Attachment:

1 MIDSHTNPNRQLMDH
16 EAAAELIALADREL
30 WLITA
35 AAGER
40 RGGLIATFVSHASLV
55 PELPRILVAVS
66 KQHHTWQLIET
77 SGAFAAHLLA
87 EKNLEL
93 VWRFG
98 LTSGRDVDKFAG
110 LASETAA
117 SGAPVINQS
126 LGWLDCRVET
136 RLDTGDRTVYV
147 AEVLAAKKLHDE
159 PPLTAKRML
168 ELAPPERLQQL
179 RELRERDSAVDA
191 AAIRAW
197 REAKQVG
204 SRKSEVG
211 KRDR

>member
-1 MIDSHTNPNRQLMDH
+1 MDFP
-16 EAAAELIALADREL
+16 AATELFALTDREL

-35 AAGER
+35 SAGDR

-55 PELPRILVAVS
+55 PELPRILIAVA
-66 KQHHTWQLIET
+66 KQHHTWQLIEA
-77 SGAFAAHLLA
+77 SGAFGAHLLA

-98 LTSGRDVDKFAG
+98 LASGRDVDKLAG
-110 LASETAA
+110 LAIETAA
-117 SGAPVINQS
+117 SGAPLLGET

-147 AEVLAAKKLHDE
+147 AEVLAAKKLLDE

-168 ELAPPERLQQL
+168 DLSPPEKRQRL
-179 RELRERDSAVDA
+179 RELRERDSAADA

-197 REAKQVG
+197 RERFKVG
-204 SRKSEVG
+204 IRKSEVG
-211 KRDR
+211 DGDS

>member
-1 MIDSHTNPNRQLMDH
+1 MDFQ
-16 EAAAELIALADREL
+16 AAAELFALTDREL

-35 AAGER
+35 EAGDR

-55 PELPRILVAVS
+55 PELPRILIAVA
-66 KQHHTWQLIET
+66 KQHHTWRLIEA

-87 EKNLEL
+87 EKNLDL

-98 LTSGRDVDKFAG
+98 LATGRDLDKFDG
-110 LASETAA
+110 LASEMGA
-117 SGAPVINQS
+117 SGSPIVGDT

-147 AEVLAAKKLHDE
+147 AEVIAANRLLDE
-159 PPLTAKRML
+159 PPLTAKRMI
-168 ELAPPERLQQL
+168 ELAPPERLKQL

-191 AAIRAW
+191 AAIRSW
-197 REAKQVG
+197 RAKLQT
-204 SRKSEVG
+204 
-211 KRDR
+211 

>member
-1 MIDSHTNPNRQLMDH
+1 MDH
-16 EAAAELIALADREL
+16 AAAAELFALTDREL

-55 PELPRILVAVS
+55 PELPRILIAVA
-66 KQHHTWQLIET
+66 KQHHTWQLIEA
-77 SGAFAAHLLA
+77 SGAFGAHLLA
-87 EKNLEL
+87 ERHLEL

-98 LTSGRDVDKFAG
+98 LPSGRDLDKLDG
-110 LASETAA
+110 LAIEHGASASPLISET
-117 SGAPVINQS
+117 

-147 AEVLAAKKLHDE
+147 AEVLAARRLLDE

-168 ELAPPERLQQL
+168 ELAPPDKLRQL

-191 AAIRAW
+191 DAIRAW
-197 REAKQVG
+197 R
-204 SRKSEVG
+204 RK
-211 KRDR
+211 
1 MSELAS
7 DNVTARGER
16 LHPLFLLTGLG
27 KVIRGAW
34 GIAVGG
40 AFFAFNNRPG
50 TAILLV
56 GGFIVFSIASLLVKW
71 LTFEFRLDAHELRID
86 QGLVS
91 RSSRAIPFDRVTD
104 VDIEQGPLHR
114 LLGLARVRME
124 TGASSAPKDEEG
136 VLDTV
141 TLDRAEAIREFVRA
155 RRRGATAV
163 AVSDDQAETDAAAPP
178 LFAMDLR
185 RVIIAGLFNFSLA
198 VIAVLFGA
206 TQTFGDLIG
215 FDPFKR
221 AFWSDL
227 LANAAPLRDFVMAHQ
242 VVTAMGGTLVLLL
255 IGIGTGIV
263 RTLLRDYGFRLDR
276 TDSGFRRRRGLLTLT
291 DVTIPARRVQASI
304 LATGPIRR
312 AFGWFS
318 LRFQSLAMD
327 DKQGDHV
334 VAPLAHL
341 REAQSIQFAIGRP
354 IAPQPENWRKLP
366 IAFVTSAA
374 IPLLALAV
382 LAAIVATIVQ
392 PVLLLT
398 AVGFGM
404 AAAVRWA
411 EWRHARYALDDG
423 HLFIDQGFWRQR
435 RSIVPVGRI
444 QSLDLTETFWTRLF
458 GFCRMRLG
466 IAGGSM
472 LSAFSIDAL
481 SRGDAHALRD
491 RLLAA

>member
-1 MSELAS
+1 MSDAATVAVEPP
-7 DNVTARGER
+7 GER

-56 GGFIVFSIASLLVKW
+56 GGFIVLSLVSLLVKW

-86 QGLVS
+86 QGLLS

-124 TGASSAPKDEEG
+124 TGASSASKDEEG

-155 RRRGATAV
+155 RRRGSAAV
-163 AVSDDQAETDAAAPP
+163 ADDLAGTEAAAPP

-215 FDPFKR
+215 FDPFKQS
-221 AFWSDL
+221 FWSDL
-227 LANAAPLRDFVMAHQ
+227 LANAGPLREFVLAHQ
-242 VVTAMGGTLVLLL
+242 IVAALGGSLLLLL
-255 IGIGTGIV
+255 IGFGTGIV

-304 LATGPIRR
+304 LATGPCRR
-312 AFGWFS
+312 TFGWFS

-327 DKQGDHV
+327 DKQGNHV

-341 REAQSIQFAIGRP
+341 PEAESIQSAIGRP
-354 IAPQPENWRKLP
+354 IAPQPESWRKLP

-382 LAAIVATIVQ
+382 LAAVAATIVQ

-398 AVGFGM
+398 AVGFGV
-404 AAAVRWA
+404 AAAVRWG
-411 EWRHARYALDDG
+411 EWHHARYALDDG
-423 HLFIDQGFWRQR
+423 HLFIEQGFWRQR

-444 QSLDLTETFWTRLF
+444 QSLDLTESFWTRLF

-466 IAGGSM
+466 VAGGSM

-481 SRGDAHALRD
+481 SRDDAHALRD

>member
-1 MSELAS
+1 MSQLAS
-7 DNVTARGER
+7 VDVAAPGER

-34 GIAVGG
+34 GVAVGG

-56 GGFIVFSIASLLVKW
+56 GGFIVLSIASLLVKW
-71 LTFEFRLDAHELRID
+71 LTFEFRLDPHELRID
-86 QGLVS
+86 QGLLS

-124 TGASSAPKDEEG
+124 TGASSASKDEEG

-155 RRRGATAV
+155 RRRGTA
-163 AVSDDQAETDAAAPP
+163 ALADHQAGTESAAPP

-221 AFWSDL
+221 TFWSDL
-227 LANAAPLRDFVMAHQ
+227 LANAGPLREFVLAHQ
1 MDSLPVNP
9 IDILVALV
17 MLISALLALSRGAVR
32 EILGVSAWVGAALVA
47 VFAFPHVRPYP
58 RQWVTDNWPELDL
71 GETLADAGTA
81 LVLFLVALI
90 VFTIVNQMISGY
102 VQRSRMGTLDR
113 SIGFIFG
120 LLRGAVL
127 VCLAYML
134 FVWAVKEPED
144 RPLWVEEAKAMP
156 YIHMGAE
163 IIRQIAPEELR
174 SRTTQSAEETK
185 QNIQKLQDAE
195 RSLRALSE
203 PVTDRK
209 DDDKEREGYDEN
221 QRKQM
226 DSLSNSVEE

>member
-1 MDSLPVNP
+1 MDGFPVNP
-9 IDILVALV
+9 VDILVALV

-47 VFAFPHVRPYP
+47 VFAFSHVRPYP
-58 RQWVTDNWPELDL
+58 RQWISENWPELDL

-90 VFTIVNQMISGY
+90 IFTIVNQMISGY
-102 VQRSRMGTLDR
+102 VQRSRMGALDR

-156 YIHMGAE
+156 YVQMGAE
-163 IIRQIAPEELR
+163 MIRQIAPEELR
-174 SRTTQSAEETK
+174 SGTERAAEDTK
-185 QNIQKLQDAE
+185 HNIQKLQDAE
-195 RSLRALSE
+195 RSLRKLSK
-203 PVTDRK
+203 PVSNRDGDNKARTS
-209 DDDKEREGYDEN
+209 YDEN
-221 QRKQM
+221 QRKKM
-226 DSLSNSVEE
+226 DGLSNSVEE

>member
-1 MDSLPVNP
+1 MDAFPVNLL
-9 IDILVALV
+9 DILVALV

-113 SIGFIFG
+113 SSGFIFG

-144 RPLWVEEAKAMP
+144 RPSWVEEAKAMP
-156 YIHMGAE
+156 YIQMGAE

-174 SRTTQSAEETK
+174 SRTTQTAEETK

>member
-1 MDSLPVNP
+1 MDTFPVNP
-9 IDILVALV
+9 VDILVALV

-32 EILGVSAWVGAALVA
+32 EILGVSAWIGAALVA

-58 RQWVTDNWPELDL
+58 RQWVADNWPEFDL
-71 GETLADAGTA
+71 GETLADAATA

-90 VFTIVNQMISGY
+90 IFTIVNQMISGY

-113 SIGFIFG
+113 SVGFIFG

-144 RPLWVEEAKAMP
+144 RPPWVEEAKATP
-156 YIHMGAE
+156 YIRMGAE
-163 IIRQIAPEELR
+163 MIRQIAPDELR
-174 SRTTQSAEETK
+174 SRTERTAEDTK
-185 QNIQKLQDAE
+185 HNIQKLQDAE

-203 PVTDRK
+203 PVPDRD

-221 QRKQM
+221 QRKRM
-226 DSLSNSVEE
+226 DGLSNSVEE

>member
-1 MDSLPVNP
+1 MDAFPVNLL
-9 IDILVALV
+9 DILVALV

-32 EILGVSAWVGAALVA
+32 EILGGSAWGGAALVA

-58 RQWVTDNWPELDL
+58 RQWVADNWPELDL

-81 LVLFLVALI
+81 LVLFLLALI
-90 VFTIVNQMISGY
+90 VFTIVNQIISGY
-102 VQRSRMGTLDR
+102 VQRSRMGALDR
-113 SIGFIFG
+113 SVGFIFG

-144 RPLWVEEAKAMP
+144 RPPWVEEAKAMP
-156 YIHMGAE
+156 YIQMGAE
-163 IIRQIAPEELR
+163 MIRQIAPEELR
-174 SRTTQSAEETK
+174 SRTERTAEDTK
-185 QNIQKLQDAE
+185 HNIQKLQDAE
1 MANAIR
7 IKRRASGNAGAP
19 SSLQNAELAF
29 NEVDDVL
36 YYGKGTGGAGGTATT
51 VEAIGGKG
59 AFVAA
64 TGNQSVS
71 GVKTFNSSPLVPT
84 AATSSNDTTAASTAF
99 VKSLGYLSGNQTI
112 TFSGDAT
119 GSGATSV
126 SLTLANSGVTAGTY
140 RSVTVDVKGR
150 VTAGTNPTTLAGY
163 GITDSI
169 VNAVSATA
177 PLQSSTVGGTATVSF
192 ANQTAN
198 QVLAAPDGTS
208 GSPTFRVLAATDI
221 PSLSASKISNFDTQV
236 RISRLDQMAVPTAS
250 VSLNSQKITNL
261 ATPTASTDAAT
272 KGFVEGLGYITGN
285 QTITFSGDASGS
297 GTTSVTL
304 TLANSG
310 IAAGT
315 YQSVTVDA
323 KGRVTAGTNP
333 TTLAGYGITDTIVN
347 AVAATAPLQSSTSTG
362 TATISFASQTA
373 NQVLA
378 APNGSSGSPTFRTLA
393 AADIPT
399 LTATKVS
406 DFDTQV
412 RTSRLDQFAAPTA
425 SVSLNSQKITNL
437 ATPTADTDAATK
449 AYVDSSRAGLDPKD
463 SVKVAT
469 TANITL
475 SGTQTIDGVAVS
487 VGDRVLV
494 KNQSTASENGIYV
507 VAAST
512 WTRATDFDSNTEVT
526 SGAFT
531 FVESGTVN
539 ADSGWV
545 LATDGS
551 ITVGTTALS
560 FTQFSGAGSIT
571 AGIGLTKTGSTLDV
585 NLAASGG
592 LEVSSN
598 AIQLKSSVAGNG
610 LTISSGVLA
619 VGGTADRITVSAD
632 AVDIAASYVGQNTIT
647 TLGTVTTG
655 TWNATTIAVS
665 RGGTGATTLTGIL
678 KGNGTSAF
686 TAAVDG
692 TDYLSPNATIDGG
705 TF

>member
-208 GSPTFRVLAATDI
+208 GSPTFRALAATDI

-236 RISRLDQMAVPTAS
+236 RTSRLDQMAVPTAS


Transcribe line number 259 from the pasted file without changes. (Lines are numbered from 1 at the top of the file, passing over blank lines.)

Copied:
144 RPLWVEEAKAMP